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An Offer You Can Refuse

The use of negative dark space conveys the loneliness inherent in the form of power that Don Corelone wields. I think. I slept through most of my fine arts class in college.

It’s unquestionably difficult to consider Eric Lang’s latest, The Godfather: Corleone’s Empire, without referring back to its source material. Nearly impossible, in fact. Here’s a game, lavishly produced, provided access to one of the most widely-discussed artifacts of culture, a film that boasts nearly one hundred percent cultural penetration. It’s a serviceable game, riffing on the worker placement and area control that have become standards of the hobby. Yet when it comes to its source material, it’s almost afraid to engage. It skirts the edges, providing Don Corleone and severed horse-head miniatures and naming rounds after the “acts” of The Godfather. Here’s Connie’s wedding. Now poor Sonny has been gunned down at that iconic tollbooth. Watch out, Michael is out for revenge. What do these have to do with the pawns placed across New York, the bad booze and dirty dollars exchanged to complete jobs, or the Altoids-tin suitcases of banked cash?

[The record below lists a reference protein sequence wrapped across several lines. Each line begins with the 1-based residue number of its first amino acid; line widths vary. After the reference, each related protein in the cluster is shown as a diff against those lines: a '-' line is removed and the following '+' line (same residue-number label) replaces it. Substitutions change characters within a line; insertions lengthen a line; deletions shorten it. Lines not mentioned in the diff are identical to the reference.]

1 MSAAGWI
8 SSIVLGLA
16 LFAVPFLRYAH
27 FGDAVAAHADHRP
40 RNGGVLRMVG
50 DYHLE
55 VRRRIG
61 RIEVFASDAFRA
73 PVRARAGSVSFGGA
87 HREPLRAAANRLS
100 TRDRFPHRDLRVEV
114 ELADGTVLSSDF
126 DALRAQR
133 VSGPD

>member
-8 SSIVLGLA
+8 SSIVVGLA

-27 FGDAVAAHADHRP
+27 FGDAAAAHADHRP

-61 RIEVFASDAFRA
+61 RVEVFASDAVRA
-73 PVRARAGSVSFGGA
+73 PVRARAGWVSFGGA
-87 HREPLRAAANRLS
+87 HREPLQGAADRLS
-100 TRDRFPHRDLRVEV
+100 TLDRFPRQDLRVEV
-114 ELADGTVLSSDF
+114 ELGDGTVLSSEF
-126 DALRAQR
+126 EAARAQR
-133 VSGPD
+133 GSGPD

Not a thing.

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